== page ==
Turkish Foreign Minister Ahmet Davutoglu thanked his American counterpart, Hillary Clinton, on Saturday for her remarks on France's controversial "genocide" bill, Today's Zaman reported.
Clinton was asked on Thursday why the United States has not matched a move by French lawmakers to criminalize denial that the killing of Armenians during World War I was "genocide". Clinton said the administration was wary of compromising free speech. She said the issue was best left to scholars.
The French bill enraged Turkey, which has threatened sanctions if French President Nicolas Sarkozy signs the bill. The US administration has avoided calling the killings "genocide" despite support for recognition by both Clinton and President Barack Obama when they were senators.
"To try to use government power to resolve historical issues, I think, opens a door that is a very dangerous one to go through," Clinton said at an event with US State Department employees.
Armenians claim that up to 1.5 million Armenians were killed by Ottoman Turks around the time of World War I, an event widely viewed by scholars as the first "genocide" of the 20th century. Turkey denies that the deaths constituted "genocide", saying the toll has been inflated and those killed were victims of civil war and unrest.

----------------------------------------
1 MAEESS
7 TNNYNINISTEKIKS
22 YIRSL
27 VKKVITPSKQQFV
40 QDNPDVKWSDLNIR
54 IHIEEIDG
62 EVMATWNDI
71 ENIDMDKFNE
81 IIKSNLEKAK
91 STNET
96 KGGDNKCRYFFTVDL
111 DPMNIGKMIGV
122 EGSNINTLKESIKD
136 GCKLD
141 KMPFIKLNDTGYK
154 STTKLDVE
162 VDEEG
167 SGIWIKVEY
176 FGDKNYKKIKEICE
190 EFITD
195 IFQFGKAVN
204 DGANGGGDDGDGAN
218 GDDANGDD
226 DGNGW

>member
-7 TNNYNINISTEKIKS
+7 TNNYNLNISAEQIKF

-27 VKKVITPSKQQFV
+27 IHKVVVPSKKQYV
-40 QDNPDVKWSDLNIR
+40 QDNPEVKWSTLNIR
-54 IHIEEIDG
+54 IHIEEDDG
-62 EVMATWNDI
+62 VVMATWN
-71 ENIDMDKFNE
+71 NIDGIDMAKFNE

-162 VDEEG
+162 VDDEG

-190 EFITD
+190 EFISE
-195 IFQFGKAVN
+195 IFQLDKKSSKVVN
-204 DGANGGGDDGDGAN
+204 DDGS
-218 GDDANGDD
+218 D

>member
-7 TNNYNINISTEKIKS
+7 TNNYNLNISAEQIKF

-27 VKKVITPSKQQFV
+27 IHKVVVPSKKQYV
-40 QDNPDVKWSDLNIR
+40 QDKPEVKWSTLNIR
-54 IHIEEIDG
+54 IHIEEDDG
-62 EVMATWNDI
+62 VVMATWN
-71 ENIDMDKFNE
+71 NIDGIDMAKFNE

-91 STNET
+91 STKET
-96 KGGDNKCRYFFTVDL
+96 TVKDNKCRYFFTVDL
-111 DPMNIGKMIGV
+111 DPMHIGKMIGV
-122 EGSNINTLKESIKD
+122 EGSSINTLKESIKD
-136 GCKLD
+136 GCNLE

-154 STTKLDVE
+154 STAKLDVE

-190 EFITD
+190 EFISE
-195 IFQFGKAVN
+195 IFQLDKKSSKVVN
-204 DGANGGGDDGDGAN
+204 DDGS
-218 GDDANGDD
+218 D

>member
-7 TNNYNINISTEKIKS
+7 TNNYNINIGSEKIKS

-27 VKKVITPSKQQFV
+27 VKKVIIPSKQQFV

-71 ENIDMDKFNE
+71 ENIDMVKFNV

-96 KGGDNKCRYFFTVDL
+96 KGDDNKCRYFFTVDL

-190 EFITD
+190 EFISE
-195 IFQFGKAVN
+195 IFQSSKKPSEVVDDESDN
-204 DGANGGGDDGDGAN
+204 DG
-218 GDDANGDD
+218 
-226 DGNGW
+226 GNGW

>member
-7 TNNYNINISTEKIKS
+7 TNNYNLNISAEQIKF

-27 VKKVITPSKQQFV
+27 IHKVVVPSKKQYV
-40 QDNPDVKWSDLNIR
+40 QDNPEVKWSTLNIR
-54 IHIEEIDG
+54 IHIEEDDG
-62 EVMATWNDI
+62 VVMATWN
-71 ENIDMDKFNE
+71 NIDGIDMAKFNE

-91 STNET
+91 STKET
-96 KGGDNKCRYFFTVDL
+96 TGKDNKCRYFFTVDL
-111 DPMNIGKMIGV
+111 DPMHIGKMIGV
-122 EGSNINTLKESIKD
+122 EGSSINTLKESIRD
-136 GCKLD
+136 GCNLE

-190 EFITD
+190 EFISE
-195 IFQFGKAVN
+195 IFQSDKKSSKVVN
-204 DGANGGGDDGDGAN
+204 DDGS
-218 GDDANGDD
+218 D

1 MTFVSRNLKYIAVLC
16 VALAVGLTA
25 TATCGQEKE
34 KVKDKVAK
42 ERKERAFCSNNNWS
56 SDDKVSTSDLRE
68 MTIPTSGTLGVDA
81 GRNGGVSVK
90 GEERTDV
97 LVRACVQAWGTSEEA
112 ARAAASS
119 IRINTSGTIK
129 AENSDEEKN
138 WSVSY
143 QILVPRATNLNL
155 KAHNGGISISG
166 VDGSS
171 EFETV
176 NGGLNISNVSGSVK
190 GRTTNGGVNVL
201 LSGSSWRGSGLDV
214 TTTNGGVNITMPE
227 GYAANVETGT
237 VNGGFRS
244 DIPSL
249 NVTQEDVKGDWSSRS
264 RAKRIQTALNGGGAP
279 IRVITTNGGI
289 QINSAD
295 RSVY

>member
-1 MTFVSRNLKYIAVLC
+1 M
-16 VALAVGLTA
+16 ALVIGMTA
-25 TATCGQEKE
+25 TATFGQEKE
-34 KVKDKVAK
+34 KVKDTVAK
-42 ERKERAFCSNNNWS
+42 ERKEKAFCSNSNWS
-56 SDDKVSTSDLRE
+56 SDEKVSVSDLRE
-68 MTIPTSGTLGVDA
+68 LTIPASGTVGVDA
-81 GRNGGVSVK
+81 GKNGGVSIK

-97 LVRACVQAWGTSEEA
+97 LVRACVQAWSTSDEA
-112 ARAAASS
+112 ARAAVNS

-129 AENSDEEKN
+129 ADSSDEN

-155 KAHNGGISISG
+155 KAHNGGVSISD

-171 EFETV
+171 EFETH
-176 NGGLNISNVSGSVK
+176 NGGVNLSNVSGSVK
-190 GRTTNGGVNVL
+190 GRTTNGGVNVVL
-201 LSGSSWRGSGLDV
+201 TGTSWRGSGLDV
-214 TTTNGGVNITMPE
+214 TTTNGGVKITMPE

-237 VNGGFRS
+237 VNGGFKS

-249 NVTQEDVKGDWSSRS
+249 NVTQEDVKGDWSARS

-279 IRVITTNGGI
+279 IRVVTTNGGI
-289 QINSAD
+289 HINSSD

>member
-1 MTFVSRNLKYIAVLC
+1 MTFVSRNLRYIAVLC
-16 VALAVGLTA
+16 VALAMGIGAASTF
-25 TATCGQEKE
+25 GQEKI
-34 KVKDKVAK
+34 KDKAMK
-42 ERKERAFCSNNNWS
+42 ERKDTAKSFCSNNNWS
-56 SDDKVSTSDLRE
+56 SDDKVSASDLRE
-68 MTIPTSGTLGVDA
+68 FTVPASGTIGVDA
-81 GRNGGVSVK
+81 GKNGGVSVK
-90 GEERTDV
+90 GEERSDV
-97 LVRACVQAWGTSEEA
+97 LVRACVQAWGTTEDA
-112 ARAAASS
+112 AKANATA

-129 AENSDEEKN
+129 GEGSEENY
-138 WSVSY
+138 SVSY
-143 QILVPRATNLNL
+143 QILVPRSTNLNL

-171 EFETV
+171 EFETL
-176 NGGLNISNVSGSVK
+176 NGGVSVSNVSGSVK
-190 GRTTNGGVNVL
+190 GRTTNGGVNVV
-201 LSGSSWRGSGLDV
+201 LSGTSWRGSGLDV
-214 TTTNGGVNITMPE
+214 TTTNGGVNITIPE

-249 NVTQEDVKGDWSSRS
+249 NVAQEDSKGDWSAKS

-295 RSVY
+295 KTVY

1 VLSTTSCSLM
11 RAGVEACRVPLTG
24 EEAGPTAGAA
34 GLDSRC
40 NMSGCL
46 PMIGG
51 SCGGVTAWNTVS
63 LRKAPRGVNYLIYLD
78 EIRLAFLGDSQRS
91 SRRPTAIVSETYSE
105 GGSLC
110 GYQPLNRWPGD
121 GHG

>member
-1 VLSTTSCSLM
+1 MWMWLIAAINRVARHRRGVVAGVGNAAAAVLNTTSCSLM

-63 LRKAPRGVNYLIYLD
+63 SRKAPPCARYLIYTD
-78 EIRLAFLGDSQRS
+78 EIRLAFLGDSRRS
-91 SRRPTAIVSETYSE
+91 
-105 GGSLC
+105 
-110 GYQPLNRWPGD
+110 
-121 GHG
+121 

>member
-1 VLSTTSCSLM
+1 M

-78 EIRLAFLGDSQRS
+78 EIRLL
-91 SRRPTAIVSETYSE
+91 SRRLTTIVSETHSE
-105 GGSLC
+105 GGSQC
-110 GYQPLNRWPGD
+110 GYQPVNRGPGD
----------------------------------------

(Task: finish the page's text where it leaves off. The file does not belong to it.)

The issue has also previously roiled US-Turkish relations. A move by a US congressional panel in 2010 to advance a resolution by the House of Representatives recognizing the killings as "genocide" caused Turkey to temporarily withdraw its ambassador to Washington. The resolution was opposed by the Obama administration. Ultimately, the full House of Representatives did not bring the measure up for a vote.
Clinton said on Thursday that the issue should be debated, but not settled by governments.
Davutoglu also discussed recent developments in the Middle East with Clinton and agreed to meet at the Munich Security Conference that both officials are scheduled to take attend on Feb. 3. Clinton and Davutoglu also discussed the Turkish foreign minister's upcoming visit to Washington next month.